And if a person opens a pit or if a person digs a pit and does not cover it, and a bull or donkey falls into it, the owner of the pit shall pay, he shall return money to its owner, and the dead body shall be his (Shemos 21:33-34)
The Gemara in Bava Metzia 30b states that Yerushaliyim was destroyed because people did not go beyond the letter of the law. People were very strict in keeping the law exactly how it is stated. The question is obvious – if people were so careful to keep the law carefully, why was our Holy City destroyed?
This week’s parsha mentions that if a person digs a hole and does not cover it, he is liable for damages done to an animal that gets harmed by the hole. Let’s imagine this scene for a moment. Ruvain is digging a hole a few feet deep in a public street. After he finishes digging it, he leaves the site and the hole is left uncovered. Levi is walking with his donkey and doesn’t see the hole. Suddenly, his donkey falls into the hole and dies. Ruvain is, of course, responsible to pay for the damages.
Now, let’s add one detail. During the whole time Ruvain is digging, Shimon is standing a few feet away from him watching. Shimon watches as the hole is dug and then left uncovered. He sees people walking down the street and laughs to himself as he sees Levi’s donkey about to fall in. The donkey then dies and Levi is rolling in laughter. He could have easily covered the hole or screamed out to Levi to be careful, but he didn’t. What is Shimon’s punishment? According to the letter of the law, Shimon has not done anything wrong. He is not held liable nor is he punished.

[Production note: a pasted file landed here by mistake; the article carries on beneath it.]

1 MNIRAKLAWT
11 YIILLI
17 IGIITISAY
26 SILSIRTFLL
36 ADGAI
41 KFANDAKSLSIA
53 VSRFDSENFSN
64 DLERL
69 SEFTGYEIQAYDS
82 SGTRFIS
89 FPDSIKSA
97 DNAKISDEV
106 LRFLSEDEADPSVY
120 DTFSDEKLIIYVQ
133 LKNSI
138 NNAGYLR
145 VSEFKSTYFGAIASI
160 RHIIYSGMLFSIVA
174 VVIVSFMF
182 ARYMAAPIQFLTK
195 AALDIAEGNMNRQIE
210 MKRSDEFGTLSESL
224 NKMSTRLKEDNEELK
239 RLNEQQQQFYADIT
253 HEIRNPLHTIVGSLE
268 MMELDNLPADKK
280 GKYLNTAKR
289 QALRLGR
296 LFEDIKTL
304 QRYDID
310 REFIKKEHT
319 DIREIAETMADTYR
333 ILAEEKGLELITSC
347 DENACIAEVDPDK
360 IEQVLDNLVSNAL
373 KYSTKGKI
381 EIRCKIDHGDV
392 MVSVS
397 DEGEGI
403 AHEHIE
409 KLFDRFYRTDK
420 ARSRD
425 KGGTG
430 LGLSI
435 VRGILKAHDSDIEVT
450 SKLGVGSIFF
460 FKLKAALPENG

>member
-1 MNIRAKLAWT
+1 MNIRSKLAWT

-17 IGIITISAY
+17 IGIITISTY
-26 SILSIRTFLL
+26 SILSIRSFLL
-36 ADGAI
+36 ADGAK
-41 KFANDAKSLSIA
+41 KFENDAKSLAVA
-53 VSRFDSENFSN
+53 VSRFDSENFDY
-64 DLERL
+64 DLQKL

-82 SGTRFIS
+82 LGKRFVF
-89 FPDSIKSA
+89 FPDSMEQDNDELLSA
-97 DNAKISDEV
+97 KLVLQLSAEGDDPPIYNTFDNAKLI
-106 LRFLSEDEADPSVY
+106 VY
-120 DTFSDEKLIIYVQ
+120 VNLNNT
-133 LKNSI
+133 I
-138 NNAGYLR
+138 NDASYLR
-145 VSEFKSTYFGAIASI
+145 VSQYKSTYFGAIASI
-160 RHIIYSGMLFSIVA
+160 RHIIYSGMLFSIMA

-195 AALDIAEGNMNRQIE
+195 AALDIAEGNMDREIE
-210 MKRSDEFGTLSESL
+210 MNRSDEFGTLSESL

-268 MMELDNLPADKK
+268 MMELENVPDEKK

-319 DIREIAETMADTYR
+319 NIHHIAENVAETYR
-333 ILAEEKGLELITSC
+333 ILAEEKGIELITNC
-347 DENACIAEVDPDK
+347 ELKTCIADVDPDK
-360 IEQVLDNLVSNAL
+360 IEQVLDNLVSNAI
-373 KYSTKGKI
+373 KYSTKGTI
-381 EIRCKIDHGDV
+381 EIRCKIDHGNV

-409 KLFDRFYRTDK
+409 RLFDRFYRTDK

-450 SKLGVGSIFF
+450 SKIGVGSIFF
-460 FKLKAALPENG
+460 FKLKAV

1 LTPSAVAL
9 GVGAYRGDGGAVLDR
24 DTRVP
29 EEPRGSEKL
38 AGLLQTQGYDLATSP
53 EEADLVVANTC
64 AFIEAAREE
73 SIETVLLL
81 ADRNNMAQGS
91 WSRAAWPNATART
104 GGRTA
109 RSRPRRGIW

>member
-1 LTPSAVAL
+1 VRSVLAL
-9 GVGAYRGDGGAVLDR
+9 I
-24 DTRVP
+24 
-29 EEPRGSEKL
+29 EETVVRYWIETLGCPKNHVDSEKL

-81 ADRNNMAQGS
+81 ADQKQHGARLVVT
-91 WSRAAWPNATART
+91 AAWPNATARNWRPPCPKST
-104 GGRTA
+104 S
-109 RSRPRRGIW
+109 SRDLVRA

But, was Shimon correct in what he did?
A person can strictly follow all of the written laws and not be held liable, but he may still be wrong. Just because a person might not punishable in an earthly court does not mean he did everything properly.
Let’s bring another example. There is a dispute over a certain amount of money between Yissochar and Zevulun. According to the letter of the law, Yissochar is correct and is entitled to all of the money. He has two decisions, he can strictly follow the law, get into a nasty dispute in court, and win the money. Or he can compromise with Zevulun and avoid going to court. It might seem like going to court would be the more pious thing to do because he is right and would be following the law. But if he does that, Zevulun will probably never speak to him again. They will probably grow to hate each other and the families will avoid each other. On the other hand, if they compromise, even though this is beyond the letter of the law for Yissochar, he and Zevulun will probably remain friends. Even if they aren’t friends, at least it won’t be awkward for them when they see each other in shul or at a wedding or another function. Even though the money is rightly his, avoiding the dispute can be much more beneficial.
Yerushaliyim was destroyed because people strictly followed the letter of the law — but when they strictly followed the letter of the law, it caused more disputes. When a person goes beyond the letter of the law, he brings more peace to the world.
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